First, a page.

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Friday, 29 August 2014

Irish Times think links are copyright

Nobody at the Irish Times has contradicted the NNI actions, in charging for linking, they say they don't charge for links, no not directly they get their agent to charge for them. the inclusion of links wasn't a mistake on the part of the NLI/NNI they were deliberate in including it.

National Newspapers of Ireland submission to copyright consultation.
"It is the view of NNI that a link to copyright material does constitute infringement of copyright, and would be so found by the Courts."

this month the NNI put out statement reiterating that they see links as copyright even if others don't http://www.nni.ie/v2/broad/portal.php?content=../_includes/prportal.php&date=4th%20Jan%202013&year=2013 which tells me it deliberated decision to include it in the submission not a mistake.

Liam Kavanagh, Managing Director, The Irish Times is a member of the board thus must approve submissions and statements.

they could't be clearer.

Irish Newspapers Want To Charge For Links - Can They Really Do That? Readwriteweb Adam Popescu Jan 16, 2013

Newspapers respond to copyright row

Statesments by Managing Directors outweigh any statements by anybody below that.

National Newspaper Ireland via the Internet Archive

see the boldened and * part of their statement.

4th Jan 2013
Statement on Behalf of National Newspapers of Ireland

National Newspapers of Ireland ("NNI") is aware of a lot of commentary and discussion which has arisen over the last few days in relation to linking to newspaper websites. Much of what has been said is based on inaccuracy and has not reflected our actual position on the matters being discussed. For that reason, we are keen to clarify NNIs position.


By way of background, NNI represents 16 national daily, Sunday and weekly newspapers and 25 local and regional newspapers. Some 10 years ago, a number of NNI members and other newspaper publishers mandated a separate company, Newspaper Licensing Ireland Limited ("NLI") to license third parties in relation to use of newspaper content. In accordance with the Copyright and Related Rights Act of 2000, NLI is registered in the Register of Copyright Licensing Bodies. NLI is a member of the International Federation of Reproduction of Copyright Licensing Bodies. NLI is a member of the International Federation of Reproduction Right Organisations and is a member of the Press Database and Licensing Network.

NLI facilitates the commercial use of copyright newspaper content, when that use would otherwise constitute an infringement of copyright (and therefore be unlawful) by issuing licences on behalf of the copyright owners. By doing so, companies and organisation are in a position to legally access, use and copy that content.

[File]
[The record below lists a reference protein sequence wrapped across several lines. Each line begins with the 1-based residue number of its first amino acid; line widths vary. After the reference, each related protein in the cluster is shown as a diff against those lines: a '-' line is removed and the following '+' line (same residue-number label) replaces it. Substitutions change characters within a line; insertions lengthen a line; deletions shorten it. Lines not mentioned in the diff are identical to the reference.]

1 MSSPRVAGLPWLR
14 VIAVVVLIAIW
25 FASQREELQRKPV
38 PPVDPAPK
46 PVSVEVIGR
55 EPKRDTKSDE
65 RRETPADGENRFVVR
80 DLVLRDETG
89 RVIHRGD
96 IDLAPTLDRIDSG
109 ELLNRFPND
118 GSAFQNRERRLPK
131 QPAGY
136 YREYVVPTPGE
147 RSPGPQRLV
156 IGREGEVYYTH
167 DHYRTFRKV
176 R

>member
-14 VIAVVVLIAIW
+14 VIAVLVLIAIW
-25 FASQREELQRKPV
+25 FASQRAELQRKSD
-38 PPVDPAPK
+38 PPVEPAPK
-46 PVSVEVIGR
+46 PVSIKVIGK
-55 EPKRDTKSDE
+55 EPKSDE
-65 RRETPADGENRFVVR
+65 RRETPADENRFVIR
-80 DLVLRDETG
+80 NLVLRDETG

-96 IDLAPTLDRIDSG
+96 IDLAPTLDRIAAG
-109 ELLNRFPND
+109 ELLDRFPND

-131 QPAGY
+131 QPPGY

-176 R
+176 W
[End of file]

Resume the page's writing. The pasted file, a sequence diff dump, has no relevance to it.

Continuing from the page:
NNI members never object to their newspaper content being used by others for personal use

Licenses are only required when newspaper content is being used by another party for commercial purposes. Neither NLI, nor the members of NNI, ever ask for a license to be taken by any person using newspaper content for their own personal use (whether that involves displaying links or not). It is an important way in which the position of NNI, and its member newspapers, has not been properly respected in discussions over the last few days.

Our approach when others are using newspaper content for commercial purposes

NLI routinely writes to companies and organisations to introduce NLI and to make them aware that any copying of newspaper content for commercial purposes requires a licence. The sort of activities which constitute "copying" for these purposes are the photocopying of newspaper articles, placing of newspaper articles on an intranet website, viewing of articles on a website hosted by a press cutting agency and the sending of articles to clients or other third parties.

We should add that it is not at all unusual for any website operator (whether a newspaper publisher or otherwise) to prohibit or restrict the commercial use of their website content. Most websites have terms and conditions which either preclude or limit use of the content of the website for commercial purposes. Many website operators also specifically either limit linking to their website when it is for a commercial purpose, or entirely preclude it.

Much of the commentary over the last few days has been in relation to the issue of copyright licensing for the display of links. Firstly, NNI and its newspaper members never have had any difficulty with people displaying links for personal use. NLI does, however, require commercial users who engage in republishing of newspaper content to be licensed. Whenever NLI has required as organisation to take such a license, the organisation has also engaged, for commercial purposes, in some other "copying activity" in addition to the display of links (for example, where the organisation has reproduced either the text of the article itself or an extract from it alongside the links).

Our position on linking